My Fantasy Begins to Stir

When this blog began in 2014, I had one goal in mind. I wanted to promote a fantasy book series I was writing. At the time, I thought this work in progress was nearing completion and I’d have it out within a few years. Since then, a lot has changed.

One of the big realizations I made was this large and complex world was, at the time, beyond my skill level as an artist. In order for it to reach its full potential, perhaps it was a good time to let it take a break and focus on other projects. And that’s what I did. A horror novel has finished its second draft, a script is about to undergo its semi final draft. Yet out of every story currently ticking the back of my head, this fantasy story is without a doubt the most near and dear to my heart.

That’s why letting it rest was one of my best decisions.


The original story concerned a dragon who finds himself blackmailed by a group of ragtag heroes who need his help. The dragon begrudgingly agrees, and finds himself whisked away on an adventure more challenging than he could have imagined. We did a lot of work on this story, from some impressive concept art to highly detailed illustrations, all done by some very close friends of mine. I’m humbled and warmed by the fact that they stuck with me for so long, and continue to enrich my life with their company.

The work my colleagues did was impressive to say the least, and did help capture the pulpy adventure feel I desired for the book. But during this time, as my writing skills developed, so did theirs. The earlier work was still impressive, but by the standards of what my friends have accomplished today, the work is but a stepping stone to something greater.

The cherry on top of all this is since we took a break, we could actually re-evaluate the designs of a lot of the characters. Previously we were afraid to change things based on all the work we’d done. After a break, we could once again experiment. We have begun this process, and the results have thus far proven most promising.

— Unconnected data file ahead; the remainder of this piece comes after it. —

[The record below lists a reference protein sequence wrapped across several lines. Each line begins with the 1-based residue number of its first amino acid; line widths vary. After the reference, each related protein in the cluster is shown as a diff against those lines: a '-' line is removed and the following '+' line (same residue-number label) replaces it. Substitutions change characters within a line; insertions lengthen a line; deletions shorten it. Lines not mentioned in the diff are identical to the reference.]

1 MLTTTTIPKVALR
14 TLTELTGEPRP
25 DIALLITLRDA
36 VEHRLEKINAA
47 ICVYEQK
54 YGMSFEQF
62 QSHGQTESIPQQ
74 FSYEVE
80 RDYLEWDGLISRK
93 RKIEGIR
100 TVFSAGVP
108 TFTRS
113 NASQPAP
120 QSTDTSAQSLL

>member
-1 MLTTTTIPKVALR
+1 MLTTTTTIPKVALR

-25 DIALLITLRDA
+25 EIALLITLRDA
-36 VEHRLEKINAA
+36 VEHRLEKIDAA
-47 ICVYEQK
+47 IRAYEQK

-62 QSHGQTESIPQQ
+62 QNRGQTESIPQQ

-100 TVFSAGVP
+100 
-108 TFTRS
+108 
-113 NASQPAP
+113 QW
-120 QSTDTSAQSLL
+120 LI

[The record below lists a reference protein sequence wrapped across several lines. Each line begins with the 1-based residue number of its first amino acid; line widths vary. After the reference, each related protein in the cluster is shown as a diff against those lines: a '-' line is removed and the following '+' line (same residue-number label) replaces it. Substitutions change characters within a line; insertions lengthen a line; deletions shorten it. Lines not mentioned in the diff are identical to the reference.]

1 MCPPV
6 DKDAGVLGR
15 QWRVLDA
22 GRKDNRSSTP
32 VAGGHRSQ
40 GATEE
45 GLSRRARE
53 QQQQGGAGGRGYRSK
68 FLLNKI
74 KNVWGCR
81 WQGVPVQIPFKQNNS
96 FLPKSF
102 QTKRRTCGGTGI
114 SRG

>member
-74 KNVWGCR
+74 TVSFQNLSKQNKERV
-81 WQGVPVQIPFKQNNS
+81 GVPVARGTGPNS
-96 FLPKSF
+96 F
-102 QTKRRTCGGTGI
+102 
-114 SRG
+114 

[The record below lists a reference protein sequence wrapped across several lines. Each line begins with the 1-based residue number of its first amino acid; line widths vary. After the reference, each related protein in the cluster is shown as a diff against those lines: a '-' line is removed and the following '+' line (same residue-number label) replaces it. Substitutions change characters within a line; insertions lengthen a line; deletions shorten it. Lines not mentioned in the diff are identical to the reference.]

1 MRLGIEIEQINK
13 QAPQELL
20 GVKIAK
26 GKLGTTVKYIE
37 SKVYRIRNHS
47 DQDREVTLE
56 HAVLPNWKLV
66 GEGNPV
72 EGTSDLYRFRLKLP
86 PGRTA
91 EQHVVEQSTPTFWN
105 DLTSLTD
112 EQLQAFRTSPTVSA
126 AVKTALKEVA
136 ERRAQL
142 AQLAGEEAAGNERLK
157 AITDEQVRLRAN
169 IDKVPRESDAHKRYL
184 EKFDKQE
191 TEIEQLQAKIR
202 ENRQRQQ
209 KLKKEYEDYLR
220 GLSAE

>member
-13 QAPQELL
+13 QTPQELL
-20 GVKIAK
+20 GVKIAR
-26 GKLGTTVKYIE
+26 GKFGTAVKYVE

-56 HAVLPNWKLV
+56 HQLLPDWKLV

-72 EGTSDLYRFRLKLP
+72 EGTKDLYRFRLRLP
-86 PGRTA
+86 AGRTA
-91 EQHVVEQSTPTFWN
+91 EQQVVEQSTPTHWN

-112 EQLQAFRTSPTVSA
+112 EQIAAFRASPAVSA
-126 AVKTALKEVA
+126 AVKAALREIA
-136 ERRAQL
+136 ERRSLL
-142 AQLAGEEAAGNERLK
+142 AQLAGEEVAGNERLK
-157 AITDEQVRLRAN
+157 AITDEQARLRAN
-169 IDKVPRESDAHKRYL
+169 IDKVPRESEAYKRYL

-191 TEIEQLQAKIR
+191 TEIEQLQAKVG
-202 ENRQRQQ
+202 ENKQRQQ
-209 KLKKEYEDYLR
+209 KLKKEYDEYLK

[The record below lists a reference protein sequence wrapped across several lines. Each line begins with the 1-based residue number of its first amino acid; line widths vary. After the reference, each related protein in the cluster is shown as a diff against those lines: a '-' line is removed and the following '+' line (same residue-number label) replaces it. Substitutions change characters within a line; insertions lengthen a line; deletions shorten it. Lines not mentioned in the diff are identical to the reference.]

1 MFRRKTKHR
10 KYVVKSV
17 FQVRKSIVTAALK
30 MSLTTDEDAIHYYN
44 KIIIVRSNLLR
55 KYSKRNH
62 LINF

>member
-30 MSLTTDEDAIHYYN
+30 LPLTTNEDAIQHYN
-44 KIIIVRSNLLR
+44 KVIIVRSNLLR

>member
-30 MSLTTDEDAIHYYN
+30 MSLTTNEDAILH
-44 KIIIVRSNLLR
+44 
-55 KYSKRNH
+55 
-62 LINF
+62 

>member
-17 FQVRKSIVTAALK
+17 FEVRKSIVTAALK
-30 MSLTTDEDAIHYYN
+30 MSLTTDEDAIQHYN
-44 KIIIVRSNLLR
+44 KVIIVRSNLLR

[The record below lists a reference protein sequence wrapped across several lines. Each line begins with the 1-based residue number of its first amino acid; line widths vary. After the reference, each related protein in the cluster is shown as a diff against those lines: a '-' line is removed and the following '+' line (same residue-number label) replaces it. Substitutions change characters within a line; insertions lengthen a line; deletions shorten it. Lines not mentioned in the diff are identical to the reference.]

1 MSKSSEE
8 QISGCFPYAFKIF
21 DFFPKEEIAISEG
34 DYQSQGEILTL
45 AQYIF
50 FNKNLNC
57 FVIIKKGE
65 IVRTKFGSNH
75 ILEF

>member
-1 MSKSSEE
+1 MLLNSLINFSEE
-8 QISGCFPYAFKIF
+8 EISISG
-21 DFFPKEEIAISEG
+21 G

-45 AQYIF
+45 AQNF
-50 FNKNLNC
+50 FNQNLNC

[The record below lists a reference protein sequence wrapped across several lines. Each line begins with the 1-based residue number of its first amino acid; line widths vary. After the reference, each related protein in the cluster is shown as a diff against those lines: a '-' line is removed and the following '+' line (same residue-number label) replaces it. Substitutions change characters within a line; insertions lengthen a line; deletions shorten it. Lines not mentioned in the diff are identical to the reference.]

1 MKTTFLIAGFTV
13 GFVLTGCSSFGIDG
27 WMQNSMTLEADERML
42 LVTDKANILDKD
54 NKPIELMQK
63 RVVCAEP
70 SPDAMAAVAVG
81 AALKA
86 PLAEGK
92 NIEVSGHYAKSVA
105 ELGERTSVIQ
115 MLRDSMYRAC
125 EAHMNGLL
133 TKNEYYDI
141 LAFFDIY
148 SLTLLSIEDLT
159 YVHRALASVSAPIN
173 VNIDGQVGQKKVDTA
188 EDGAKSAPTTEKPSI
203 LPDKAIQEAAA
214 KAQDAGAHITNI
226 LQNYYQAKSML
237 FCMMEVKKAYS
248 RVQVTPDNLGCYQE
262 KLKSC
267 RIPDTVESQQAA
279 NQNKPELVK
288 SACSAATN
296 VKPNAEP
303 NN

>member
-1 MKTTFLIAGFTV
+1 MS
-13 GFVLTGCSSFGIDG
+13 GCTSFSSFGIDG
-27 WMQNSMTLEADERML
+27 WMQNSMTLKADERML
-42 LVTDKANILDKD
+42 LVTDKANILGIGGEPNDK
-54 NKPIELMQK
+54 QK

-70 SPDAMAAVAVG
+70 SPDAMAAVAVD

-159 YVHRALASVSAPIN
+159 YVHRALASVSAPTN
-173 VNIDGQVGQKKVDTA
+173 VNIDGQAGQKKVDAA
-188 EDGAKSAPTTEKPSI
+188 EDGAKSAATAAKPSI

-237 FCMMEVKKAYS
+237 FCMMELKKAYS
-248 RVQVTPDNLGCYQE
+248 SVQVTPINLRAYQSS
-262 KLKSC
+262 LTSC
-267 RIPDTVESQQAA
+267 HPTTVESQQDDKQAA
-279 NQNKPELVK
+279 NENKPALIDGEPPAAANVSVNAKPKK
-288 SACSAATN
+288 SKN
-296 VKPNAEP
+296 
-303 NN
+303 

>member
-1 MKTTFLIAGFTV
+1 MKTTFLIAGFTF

But that’s just the beginning of the substantial changes the story has gone through. Since then I’ve been introduced to other narrative works that have provided much inspiration for the creative process. One of the most unlikely of these was Black Rain, a cop thriller from the late 80s that I fell in love with upon my first viewing. Not exactly what one would expect when seeking inspiration for high fantasy, but I always had a taste for the unusual.

I’ve also made another important decision. Before, I’d bragged that I hadn’t read a lot of high fantasy as to avoid its influence on my own story. Now I’ve come to realize that was a flawed way of thinking, and that many of the classics should be viewed as teachers with a variety of valuable lessons for any author. I’ve since read The Hobbit, and will soon delve into the Lord of the Rings trilogy and The Silmarillion. After that comes A Song of Ice and Fire, Harry Potter, Dragonlance, and more. Not a bad lineup when trying to make my own fantasy smoothie. All will have valuable lessons to teach.

Even after that, there’s still more. The overall tone and feel of the story has changed, still maintaining its adventurous feel with some added gravitas. Characters have gone through drastic re-evaluations and evolutions to the point that they barely resemble their counterparts from a few years prior. This is a good thing, as an overly meek character and an ill placed comic relief are both vastly improved even in the conceptual stage.

Since this story’s humble beginnings and a four year long slog through a flawed draft, I’ve developed a much clearer vision of where I want this tale to go. Gone is the simple tale of a dragon getting blackmailed into heroics. Hopefully, it’s something far richer.

Today, work on it will continue. My outline board lies ready in my office. Slowly but surely, I’ll begin decorating it with my special brand of color-coded pins, organizing the ideas a little at a time. It’ll be a long, no doubt frustrating process, but as my recently completed novel has taught me, the journey is always worthwhile.

Raiders of the Lost Arc

No, the title is not a typo. A solid set of character arcs is exactly what I seek on this journey. It may sound simple, but sometimes looking for a gold box filled with vengeful spirits who melt your face off does sound like an easier job.


When I was a child, Indiana Jones was my favorite thing in the world. The robust excitement of it all with its balletic violence and action packed whimsy was every young boy’s dream. I always wanted to do something that encompassed those same qualities, and would provide escapist entertainment wrapped around something with emotional depth to give people both much needed fun, and food for thought.

I’ve now been trying to make that dream come to life in the form of this book, the first in a series of four fantasy adventure stories about a reluctant dragon as he travels a mythical land seeking to destroy evil.

It never seemed real that most of writing was re-writing, but that’s exactly what it is. In an earlier article I compared writing to archeology. Your first draft is when you find your dig site, and that’s an important first step because you know the ground you stand on. But then comes the hardest part, the digging. Oh God, OH GOD, the digging.